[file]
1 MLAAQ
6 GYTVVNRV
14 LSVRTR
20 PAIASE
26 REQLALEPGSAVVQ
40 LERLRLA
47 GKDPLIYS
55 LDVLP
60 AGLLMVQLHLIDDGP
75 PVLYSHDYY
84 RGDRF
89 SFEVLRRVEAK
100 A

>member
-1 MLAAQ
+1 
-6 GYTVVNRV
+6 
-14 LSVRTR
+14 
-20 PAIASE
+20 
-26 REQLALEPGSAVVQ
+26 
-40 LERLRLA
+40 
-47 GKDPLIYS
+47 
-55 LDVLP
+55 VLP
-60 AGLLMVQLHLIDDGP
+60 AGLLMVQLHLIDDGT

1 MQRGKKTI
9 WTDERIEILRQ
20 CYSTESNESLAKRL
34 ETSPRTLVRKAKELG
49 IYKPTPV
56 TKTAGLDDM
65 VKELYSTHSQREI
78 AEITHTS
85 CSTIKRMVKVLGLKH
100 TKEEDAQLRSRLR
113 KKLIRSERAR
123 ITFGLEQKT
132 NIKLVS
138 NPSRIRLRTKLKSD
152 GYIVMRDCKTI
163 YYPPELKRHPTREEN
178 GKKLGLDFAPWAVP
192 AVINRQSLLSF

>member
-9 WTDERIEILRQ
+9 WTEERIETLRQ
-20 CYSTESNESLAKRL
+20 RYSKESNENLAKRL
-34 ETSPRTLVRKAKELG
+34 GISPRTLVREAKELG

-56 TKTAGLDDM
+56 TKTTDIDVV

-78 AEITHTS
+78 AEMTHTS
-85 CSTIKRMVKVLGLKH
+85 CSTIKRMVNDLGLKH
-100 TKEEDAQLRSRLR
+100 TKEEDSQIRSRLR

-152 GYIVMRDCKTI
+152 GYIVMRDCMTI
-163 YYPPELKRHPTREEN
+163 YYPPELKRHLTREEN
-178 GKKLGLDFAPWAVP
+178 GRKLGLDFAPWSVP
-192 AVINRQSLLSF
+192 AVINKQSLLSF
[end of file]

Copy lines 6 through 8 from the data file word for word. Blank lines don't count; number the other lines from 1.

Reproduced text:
40 LERLRLA
47 GKDPLIYS
55 LDVLP